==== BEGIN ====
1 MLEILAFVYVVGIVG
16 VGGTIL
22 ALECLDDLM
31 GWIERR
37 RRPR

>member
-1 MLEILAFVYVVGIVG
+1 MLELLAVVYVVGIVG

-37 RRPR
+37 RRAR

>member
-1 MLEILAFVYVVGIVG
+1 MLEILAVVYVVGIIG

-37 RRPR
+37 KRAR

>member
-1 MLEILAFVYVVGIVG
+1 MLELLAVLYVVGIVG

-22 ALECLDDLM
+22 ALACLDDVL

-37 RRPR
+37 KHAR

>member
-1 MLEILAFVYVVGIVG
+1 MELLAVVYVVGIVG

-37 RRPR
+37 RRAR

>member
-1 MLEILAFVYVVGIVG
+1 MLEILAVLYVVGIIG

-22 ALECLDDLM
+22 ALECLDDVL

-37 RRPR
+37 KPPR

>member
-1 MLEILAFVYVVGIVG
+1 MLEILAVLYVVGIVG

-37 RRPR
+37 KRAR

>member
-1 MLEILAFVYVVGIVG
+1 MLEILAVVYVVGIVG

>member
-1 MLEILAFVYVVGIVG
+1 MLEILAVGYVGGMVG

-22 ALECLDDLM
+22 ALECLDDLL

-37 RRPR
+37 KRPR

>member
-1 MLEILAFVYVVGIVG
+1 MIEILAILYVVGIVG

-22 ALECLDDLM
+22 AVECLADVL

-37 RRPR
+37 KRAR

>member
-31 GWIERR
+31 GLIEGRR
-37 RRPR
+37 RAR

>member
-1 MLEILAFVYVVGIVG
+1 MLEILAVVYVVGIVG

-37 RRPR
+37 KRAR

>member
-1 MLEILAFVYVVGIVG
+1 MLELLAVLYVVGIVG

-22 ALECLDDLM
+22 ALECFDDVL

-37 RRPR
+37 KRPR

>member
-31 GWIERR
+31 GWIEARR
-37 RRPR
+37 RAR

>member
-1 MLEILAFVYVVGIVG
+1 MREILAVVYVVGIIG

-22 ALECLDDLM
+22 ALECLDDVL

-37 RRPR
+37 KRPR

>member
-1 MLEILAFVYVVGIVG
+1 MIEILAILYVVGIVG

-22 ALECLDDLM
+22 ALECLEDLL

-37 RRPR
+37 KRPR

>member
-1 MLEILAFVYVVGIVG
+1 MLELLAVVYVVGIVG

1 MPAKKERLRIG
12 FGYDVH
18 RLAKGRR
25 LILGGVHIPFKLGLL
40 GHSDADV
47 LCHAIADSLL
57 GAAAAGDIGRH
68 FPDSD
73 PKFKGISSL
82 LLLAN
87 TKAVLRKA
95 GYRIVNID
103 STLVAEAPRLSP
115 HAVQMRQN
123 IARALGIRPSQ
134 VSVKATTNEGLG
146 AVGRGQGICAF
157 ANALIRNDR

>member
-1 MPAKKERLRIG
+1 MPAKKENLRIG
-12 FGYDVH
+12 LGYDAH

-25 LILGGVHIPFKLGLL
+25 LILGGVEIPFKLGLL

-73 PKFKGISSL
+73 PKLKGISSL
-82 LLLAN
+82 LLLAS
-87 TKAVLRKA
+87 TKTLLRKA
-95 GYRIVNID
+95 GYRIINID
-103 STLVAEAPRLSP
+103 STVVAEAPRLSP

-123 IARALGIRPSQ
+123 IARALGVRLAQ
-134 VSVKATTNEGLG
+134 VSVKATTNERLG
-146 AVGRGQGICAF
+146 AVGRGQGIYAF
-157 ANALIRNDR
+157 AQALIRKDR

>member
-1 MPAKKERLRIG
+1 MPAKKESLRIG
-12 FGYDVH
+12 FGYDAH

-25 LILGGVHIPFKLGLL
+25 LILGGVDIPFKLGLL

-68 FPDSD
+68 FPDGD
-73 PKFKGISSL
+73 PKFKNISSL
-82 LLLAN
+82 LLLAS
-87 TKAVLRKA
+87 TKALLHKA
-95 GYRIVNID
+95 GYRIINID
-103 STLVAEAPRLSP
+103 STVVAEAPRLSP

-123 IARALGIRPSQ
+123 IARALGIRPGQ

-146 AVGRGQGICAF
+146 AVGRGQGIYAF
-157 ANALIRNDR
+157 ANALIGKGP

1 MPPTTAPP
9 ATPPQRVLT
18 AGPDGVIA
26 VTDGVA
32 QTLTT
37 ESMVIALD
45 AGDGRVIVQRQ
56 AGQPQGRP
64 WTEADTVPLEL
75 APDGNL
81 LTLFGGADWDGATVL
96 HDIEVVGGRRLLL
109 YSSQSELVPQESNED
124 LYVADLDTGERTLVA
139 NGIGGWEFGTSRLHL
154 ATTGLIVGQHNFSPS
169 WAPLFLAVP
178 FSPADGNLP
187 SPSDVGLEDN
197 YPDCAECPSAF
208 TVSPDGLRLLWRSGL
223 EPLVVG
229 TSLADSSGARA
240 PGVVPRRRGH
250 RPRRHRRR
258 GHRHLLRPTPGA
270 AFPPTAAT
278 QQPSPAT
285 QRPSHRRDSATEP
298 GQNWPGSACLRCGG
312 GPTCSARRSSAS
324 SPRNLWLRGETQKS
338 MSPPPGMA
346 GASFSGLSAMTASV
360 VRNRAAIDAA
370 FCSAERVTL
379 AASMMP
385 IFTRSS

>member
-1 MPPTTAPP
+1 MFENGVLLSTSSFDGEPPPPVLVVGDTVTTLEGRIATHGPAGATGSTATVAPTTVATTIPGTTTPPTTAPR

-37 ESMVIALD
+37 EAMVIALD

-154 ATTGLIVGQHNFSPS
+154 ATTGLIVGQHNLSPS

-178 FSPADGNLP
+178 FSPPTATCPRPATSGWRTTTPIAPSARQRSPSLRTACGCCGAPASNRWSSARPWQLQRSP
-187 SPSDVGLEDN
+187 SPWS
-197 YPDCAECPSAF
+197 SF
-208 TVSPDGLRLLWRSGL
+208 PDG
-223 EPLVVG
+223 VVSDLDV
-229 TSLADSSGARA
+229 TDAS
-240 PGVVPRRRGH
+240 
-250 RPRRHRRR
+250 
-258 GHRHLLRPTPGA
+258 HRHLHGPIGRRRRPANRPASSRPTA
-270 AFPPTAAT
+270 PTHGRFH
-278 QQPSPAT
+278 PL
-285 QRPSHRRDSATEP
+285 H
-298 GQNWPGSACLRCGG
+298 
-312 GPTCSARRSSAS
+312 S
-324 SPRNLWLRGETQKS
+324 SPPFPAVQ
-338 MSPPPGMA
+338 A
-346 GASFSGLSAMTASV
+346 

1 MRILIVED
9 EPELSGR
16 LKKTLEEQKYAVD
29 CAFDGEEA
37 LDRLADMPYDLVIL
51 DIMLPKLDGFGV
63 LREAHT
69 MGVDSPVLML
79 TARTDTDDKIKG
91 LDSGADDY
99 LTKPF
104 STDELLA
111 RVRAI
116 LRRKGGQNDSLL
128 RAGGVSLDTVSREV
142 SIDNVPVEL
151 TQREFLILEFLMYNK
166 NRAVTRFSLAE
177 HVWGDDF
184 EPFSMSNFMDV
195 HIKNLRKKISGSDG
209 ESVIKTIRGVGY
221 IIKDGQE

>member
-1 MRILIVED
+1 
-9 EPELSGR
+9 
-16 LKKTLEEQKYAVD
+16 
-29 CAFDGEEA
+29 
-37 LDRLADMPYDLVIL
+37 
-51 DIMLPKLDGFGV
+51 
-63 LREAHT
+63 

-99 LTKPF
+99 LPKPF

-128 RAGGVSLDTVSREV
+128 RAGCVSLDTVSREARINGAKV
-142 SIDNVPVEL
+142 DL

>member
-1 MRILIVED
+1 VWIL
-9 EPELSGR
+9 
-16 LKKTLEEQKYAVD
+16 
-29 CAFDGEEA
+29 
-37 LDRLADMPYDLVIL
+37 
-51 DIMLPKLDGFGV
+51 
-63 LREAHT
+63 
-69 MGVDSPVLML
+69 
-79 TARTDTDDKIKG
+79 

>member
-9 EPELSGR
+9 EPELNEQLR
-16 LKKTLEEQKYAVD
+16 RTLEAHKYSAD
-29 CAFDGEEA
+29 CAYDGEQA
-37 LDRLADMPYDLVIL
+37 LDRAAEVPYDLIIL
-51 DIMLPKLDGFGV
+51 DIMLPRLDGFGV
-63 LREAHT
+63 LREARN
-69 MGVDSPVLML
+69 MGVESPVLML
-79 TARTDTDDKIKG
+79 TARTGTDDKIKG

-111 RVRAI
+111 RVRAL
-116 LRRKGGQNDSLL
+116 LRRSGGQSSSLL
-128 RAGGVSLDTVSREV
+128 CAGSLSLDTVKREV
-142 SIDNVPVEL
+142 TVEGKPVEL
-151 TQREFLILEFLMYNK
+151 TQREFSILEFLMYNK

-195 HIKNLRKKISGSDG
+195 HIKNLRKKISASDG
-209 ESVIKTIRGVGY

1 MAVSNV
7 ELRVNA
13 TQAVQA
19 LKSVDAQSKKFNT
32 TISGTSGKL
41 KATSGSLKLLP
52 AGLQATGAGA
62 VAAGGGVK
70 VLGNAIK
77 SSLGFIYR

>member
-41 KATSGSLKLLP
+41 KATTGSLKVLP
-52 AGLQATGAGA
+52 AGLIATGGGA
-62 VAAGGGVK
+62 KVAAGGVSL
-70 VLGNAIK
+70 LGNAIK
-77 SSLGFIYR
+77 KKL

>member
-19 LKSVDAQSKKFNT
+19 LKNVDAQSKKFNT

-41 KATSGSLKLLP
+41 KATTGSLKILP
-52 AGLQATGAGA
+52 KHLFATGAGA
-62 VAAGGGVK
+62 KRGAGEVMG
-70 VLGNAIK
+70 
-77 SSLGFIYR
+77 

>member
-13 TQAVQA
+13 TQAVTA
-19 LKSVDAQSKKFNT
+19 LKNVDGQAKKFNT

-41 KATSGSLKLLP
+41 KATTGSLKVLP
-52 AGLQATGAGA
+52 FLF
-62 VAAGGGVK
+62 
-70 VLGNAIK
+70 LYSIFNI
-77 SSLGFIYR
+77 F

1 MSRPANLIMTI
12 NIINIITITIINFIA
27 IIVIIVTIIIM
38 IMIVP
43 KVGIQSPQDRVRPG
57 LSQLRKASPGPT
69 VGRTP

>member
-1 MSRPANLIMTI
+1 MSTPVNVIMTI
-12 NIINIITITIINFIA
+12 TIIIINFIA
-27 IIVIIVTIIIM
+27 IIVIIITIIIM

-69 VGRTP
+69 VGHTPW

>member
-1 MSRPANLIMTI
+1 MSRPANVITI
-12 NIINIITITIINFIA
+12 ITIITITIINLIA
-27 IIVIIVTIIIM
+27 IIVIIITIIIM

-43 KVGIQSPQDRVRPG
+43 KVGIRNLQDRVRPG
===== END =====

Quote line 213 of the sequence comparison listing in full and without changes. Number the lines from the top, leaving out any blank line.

-197 YPDCAECPSAF